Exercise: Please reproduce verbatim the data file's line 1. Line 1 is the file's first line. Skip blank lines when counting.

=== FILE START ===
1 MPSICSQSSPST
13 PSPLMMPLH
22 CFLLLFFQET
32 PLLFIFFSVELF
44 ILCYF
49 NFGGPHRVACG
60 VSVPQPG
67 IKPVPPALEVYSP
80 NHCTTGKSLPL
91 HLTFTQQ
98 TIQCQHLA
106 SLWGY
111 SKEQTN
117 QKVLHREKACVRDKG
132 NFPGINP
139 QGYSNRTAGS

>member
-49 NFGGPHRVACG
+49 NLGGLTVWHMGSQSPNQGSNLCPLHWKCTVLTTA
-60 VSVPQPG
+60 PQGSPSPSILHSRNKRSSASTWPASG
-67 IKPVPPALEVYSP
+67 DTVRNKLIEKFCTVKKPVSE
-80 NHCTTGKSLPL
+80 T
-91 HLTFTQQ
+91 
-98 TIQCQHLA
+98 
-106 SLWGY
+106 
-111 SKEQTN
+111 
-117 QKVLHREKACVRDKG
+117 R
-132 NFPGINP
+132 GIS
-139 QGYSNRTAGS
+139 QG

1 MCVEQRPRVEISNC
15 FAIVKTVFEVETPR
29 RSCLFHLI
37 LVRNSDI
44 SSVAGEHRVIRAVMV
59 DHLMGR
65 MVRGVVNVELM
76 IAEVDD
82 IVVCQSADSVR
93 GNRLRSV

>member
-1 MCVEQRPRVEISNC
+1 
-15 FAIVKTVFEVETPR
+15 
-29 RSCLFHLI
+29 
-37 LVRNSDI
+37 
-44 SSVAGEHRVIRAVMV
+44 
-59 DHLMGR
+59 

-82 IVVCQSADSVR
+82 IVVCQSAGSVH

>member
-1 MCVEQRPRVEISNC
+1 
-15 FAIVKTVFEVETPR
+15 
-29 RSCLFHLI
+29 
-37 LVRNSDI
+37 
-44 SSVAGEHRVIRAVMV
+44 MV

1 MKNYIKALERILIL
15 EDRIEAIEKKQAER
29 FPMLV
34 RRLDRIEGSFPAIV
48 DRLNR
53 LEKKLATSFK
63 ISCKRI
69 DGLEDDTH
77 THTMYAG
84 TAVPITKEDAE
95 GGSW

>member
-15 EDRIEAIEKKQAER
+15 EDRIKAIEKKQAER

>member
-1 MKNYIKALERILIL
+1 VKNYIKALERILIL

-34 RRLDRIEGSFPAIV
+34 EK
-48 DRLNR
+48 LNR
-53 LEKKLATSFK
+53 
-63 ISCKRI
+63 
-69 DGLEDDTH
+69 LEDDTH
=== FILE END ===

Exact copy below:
1 MPSICSQSSPST